Pianos as Public Art, and the Public’s Playthings
By JAMES BARRON
Photographs by Michelle V. Agins/The New York Times
Jerome Ware Jr. pressed his palm into a tray of orange paint. Then he found exactly the right spot for a handprint on the top of an upright piano he had just painted gold.
“Contrasts, that’s what I’m going for,” he said.
Jerome, 16, was painting one of 60 pianos that will hit the city’s streets next Monday as part of a public art project called “Play Me, I’m Yours” (see map below). On corners, in parks, the pianos will be an eyeful as well as an earful, with attention-getting cases and living-color keys — green or blue, or all black instead of the usual allotment of 52 white and 36 black.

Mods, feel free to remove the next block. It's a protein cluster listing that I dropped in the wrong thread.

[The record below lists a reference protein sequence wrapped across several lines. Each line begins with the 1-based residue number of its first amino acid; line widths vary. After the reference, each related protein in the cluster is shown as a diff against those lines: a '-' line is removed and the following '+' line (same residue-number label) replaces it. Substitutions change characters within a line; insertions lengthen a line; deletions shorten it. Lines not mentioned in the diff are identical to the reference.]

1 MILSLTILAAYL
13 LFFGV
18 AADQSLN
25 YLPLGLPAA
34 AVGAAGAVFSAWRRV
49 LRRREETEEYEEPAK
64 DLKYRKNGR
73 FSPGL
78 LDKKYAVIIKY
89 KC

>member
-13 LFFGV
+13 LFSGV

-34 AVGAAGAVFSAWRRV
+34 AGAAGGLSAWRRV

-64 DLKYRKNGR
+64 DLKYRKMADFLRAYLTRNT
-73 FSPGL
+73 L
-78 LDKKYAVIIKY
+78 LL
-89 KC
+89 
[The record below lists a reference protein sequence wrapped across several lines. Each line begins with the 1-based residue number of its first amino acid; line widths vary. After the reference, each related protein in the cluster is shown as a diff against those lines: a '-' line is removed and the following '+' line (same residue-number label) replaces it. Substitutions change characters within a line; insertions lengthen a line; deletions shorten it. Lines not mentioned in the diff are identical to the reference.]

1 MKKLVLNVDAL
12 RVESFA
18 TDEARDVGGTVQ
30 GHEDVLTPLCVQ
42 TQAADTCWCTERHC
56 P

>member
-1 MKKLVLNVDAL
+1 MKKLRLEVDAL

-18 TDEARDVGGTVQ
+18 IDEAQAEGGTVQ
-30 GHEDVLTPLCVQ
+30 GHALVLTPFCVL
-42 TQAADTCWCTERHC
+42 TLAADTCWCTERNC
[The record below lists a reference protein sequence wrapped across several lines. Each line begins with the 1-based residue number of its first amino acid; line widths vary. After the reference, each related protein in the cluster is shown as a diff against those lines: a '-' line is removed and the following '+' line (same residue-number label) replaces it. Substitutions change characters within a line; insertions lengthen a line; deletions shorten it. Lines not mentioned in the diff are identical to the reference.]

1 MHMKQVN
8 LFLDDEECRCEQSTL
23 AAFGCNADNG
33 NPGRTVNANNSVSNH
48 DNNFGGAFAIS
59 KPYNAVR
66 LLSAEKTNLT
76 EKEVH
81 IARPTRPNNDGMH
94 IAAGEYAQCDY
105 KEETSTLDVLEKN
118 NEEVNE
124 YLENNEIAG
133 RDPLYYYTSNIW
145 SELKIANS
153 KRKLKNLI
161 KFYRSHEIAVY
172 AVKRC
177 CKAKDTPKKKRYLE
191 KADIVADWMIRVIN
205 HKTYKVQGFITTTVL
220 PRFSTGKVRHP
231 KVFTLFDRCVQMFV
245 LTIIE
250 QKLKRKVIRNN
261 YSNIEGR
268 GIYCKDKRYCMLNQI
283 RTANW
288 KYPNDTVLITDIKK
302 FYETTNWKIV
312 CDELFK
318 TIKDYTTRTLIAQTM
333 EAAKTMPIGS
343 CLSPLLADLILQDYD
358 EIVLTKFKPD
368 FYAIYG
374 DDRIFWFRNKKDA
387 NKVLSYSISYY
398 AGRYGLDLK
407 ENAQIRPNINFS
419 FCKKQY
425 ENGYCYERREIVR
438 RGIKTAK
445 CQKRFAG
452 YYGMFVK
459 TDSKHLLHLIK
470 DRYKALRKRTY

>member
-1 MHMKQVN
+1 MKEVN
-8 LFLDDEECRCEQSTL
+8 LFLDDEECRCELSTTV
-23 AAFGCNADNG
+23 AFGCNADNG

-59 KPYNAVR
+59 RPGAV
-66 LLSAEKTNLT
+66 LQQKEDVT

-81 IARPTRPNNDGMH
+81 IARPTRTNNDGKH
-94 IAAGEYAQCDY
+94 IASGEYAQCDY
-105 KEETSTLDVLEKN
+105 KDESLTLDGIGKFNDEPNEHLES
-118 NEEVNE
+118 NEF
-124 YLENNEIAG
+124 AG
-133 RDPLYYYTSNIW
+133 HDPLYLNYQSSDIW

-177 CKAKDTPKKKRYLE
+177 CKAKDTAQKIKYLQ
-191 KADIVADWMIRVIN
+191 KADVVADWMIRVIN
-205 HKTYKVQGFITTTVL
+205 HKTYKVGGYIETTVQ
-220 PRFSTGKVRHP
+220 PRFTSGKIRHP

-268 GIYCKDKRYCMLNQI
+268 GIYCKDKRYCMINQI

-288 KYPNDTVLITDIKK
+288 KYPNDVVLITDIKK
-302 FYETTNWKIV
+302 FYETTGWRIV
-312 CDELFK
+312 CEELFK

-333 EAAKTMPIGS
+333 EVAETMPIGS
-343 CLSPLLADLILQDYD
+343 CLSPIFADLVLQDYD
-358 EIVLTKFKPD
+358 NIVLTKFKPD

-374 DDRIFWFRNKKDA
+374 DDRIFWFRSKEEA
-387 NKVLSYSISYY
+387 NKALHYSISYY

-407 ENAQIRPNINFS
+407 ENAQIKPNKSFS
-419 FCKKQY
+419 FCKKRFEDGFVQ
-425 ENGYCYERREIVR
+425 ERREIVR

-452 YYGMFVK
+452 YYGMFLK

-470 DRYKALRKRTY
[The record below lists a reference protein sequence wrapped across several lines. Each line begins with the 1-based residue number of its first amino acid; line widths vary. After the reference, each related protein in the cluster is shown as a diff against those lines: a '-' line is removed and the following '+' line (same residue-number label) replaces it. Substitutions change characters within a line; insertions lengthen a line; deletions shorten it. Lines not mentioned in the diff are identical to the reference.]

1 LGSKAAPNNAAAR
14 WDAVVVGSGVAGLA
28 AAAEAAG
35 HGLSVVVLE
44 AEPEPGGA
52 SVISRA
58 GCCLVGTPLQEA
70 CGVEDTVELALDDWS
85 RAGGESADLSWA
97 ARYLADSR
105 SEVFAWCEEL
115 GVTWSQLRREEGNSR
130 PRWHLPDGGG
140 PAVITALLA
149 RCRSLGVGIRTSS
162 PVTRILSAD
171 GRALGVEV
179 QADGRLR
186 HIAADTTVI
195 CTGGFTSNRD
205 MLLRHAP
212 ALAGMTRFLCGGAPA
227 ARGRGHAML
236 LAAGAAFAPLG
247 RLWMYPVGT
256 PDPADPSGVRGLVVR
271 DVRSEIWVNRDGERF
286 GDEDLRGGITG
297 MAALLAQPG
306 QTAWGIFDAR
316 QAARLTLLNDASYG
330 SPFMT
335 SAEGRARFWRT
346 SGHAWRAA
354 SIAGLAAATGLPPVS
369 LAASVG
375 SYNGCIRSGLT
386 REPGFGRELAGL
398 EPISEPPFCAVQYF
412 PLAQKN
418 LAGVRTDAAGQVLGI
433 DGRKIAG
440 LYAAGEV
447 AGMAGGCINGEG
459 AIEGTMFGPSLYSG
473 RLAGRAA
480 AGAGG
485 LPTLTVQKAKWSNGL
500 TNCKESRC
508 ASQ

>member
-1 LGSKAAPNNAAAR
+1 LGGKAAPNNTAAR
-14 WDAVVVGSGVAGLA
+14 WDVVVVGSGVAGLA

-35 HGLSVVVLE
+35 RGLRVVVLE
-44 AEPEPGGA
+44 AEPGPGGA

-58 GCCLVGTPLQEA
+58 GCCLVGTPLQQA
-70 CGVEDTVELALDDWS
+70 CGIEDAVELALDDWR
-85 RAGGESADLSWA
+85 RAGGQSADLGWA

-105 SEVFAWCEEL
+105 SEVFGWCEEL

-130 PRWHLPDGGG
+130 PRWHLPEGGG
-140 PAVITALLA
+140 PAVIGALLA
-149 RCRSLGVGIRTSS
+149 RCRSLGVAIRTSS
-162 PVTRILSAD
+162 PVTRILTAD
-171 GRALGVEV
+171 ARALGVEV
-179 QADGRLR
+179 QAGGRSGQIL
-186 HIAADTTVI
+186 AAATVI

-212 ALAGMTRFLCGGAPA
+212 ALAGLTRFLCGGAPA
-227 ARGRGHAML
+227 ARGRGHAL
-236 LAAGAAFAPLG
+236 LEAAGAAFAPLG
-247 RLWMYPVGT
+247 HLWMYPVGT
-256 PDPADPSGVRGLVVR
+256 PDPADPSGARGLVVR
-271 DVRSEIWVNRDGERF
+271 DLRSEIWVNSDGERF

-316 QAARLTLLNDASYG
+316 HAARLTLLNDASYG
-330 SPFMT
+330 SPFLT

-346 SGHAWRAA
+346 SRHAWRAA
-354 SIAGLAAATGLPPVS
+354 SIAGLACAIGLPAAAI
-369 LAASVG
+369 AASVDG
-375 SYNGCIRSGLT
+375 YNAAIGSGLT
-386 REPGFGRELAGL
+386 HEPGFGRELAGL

So before the whole city finds out who needs to brush up on the “Minuet in G,” volunteers have been putting brushes to the pianos.
The nonprofit arts group behind the project, Sing for Hope, is betting that transforming the pianos into something to see as well as something to hear will make the installation as captivating as art installations like “the Gates,” the orange gates and matching draperies that stretched across Central Park in 2005, or the four-waterfall exhibit on the East River in 2008. Painting the pianos also brought back memories of the fiberglass cows that took up residence here in the summer of 2000.